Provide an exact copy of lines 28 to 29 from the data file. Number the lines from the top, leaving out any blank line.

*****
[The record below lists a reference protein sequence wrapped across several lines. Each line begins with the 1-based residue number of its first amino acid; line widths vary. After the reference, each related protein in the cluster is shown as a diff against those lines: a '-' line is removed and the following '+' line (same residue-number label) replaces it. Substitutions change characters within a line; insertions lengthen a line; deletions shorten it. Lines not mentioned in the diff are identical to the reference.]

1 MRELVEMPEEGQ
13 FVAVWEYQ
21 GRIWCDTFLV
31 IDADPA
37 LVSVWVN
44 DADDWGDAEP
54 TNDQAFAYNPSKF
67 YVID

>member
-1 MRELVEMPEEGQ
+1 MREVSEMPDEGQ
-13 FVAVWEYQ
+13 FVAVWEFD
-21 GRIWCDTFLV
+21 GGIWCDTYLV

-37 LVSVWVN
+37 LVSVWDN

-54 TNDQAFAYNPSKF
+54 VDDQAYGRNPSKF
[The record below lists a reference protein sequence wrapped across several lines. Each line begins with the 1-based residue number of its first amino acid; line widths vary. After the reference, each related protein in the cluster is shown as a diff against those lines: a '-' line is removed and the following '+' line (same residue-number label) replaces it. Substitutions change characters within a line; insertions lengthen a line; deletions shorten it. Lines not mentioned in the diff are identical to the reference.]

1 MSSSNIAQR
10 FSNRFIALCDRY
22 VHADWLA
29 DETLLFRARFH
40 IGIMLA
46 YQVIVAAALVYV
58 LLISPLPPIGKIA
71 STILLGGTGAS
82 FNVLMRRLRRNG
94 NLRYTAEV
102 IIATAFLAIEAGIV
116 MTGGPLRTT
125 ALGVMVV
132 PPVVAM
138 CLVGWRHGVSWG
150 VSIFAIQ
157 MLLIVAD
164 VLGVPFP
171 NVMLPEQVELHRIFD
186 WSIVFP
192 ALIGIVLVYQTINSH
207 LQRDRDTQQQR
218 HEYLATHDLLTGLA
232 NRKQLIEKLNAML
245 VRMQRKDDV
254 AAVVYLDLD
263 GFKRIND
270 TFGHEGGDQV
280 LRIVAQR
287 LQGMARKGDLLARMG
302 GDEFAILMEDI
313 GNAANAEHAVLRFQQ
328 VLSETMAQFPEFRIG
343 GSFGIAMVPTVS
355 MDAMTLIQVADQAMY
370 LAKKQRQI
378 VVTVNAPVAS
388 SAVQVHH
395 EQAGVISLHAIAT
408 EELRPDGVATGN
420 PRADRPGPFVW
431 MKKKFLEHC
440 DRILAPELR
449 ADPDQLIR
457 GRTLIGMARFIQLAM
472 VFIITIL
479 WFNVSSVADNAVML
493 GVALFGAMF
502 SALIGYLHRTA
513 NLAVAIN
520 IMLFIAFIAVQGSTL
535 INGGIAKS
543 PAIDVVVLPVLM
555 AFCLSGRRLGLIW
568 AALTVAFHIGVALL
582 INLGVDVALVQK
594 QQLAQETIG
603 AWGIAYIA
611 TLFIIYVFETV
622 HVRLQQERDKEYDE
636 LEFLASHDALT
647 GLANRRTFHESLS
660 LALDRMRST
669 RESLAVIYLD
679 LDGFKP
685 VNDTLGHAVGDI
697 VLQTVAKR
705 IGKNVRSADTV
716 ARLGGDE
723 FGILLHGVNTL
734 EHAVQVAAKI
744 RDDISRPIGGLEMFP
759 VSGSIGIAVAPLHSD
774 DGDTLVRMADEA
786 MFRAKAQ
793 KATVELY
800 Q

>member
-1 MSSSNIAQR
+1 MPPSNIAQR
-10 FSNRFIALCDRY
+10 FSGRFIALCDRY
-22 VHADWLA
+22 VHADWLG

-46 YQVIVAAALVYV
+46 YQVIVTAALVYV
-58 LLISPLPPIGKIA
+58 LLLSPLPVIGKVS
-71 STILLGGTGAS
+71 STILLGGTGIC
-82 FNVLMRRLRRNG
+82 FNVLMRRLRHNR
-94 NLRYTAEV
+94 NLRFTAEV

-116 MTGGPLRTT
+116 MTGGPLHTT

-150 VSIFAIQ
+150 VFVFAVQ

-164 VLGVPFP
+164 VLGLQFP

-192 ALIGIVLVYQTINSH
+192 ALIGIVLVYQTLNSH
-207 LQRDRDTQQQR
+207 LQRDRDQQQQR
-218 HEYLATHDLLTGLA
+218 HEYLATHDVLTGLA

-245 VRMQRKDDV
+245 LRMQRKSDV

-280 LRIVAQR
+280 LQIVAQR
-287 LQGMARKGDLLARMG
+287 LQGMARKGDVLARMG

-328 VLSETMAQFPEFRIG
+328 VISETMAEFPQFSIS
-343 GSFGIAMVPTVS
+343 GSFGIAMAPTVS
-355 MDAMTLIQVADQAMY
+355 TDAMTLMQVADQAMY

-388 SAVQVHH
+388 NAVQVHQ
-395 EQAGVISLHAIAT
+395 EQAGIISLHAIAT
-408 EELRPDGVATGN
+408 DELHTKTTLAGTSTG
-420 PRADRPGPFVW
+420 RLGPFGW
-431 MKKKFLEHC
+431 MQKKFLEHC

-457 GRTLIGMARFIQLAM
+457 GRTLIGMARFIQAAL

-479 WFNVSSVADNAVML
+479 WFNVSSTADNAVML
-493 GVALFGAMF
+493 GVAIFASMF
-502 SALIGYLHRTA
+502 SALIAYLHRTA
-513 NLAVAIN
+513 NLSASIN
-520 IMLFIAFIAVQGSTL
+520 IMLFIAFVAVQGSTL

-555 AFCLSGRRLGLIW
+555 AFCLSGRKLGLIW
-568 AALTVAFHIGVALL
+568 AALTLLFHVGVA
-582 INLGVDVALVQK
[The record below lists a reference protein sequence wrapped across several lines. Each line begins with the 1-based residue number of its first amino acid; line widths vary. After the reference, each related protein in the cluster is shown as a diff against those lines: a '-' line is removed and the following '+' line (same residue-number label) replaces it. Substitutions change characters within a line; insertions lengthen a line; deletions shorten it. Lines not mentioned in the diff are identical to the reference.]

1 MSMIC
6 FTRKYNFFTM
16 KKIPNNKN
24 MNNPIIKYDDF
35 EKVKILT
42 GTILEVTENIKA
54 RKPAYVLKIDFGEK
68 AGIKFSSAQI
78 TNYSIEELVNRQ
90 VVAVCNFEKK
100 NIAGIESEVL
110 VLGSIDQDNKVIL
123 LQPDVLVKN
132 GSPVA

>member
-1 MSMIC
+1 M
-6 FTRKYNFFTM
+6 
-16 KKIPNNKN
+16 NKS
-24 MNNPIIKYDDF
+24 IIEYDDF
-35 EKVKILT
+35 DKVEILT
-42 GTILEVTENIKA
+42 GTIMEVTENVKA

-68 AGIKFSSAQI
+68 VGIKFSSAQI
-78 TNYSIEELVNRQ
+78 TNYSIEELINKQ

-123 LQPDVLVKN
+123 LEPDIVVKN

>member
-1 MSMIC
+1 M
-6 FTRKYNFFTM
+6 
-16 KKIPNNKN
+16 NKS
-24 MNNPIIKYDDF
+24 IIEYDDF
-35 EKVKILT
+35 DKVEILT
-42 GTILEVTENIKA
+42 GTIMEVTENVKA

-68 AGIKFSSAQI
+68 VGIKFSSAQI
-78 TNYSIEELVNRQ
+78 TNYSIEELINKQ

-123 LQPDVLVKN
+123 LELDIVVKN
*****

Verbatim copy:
58 LLISPLPPIGKIA
71 STILLGGTGAS